Phototransistor-based optoelectronic tweezers for dynamic cell manipulation in cell culture media

University of California-Berkeley, Berkeley Sensor and Actuator Center, Department of Electrical Engineering and Computer science, 476 Cory Hall, Berkeley, CA 94720, USA.
Lab on a Chip (Impact Factor: 6.12). 01/2010; 10(2):165-72. DOI: 10.1039/b906593h
Source: PubMed


Optoelectronic tweezers (OET), based on light-induced dielectrophoresis, has been shown as a versatile tool for parallel manipulation of micro-particles and cells (P. Y. Chiou, A. T. Ohta and M. C. Wu, Nature, 2005, 436, 370-372). However, the conventional OET device cannot operate in cell culture media or other high-conductivity physiological buffers due to the limited photoconductivity of amorphous silicon. In this paper, we report a new phototransistor-based OET (Ph-OET). Consisting of single-crystalline bipolar junction transistors, the Ph-OET has more than 500x higher photoconductivity than amorphous silicon. Efficient cell trapping of live HeLa and Jurkat cells in Phosphate Buffered Saline (PBS) and Dulbecco's Modified Eagle's Medium (DMEM) has been demonstrated using a digital light projector, with a cell transport speed of 33 microm/sec, indicating a force of 14.5 pN. Optical concentration of cells and real-time control of individually addressable cell arrays have also been realized. Precise control of separation between two cells has also been demonstrated. We envision a new platform for single cell studies using Ph-OET.

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    • "The COPS configuration has wide applications in microfluidic platforms such as cell handling, particle ligand change, etc., as well as particle separation (Hsu et al. 2010; Hakem et al. 2010; Maruyama et al. 2011). The particle behavior during COPS was theoretically estimated and experimentally evaluated in terms of two factors: size and refractive index of the particle (Helmbrecht et al. 2007; Kim et al. 2006, 2008b). "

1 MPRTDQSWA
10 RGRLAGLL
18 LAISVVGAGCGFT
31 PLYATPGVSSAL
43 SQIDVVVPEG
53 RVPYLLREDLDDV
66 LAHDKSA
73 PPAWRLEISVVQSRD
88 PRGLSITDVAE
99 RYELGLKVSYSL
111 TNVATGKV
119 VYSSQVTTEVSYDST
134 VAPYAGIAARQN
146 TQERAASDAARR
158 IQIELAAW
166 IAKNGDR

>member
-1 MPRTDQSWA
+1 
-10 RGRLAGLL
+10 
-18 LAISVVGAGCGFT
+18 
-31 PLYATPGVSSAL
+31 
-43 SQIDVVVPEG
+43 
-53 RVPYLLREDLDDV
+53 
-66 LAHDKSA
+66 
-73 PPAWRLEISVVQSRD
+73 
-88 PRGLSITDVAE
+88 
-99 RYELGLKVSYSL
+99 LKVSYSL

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    ABSTRACT: This paper describes the optical and hydrodynamic characteristics of particle motion in a cross-type optical particle separator. The retention distance modulated by the optical force on a particle was measured in three dimensions for various vertical and horizontal positions via μ-defocusing digital particle image velocimetry. The experimental data showed that the actual retention distance was smaller than the predicted retention distance under the assumption that the approaching velocity was constant through the cross-section of a microfluidic channel. The retention distance was shown to increase as the injection position of the particle shifted toward the channel side wall at a given vertical position due to a higher residence time within the region of influence of the laser beam. In contrast, the retention distance decreased as the injection position shifted toward the channel top/bottom walls at a given horizontal position. A theoretical modeling study was conducted to support and interpret the experimental measurements. The resolution of the particle separation procedure, which did not require adjusting the flow rate, laser power, or working fluid properties, was studied.
    Microfluidics and Nanofluidics 07/2012; 13(1):1-9. DOI:10.1007/s10404-012-0935-5 · 2.53 Impact Factor